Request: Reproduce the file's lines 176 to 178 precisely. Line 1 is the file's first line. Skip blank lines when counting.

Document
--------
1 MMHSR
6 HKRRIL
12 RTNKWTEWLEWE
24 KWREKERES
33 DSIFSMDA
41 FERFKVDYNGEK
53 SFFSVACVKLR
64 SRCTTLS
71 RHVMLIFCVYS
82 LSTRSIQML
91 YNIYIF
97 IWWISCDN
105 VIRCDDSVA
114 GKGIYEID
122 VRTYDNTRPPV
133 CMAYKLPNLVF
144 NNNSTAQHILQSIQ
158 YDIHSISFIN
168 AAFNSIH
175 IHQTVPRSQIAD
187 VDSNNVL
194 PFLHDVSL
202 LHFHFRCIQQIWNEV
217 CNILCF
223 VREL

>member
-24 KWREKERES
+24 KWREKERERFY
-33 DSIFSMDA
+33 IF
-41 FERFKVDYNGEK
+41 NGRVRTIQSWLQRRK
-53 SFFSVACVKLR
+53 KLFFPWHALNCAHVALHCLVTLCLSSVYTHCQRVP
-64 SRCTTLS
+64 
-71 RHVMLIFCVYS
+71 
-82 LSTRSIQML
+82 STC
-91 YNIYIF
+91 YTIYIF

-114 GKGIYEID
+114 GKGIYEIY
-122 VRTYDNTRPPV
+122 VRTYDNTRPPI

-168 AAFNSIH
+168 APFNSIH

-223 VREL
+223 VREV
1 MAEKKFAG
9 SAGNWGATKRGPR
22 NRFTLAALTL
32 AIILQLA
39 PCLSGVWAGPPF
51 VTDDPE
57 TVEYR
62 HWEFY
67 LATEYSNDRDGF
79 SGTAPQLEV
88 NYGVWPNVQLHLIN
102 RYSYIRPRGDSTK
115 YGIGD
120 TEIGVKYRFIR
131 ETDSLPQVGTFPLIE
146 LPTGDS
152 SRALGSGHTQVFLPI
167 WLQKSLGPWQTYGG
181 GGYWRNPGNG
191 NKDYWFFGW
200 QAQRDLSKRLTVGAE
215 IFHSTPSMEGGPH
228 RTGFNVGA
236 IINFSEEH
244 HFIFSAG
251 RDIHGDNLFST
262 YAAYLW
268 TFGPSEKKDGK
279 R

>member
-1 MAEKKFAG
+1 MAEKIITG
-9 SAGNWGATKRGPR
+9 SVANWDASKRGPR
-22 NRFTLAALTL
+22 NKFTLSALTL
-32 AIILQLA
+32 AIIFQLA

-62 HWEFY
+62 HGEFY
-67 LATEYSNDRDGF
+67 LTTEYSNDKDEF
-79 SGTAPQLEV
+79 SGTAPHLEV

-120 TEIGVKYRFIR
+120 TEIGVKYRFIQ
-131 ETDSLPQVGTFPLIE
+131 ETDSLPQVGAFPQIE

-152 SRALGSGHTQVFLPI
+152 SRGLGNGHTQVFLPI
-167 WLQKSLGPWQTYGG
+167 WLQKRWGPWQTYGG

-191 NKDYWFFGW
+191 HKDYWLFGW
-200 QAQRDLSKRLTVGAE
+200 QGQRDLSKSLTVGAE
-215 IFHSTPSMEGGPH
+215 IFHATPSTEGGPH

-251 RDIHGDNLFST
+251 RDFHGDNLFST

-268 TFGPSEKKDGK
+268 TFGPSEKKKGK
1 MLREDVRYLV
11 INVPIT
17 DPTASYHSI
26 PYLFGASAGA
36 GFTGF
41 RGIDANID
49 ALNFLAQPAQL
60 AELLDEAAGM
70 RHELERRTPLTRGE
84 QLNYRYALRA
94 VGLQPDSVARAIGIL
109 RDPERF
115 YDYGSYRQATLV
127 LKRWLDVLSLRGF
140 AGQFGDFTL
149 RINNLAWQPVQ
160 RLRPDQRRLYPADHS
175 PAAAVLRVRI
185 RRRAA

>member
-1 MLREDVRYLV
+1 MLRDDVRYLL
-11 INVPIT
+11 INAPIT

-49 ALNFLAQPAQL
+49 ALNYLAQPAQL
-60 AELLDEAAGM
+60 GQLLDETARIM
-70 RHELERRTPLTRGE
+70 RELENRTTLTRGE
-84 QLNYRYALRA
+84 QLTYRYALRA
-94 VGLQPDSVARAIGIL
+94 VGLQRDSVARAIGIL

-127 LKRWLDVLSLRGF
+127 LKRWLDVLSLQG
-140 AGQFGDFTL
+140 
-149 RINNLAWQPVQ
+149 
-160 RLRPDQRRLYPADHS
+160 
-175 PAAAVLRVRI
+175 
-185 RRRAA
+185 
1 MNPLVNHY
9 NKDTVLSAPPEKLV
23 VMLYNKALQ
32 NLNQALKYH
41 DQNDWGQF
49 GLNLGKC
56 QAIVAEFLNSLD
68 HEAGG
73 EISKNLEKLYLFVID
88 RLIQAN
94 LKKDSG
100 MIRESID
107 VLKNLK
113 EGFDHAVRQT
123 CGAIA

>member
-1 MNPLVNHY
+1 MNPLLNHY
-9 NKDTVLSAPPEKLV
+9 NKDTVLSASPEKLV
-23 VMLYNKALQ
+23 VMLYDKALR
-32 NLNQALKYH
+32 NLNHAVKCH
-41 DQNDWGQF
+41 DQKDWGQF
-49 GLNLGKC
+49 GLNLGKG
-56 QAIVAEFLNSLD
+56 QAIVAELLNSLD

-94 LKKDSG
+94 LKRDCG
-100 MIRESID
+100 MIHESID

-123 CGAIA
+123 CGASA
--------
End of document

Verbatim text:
+1 MNPLLNHY
-9 NKDTVLSAPPEKLV
+9 NKDTVLSASPEKLV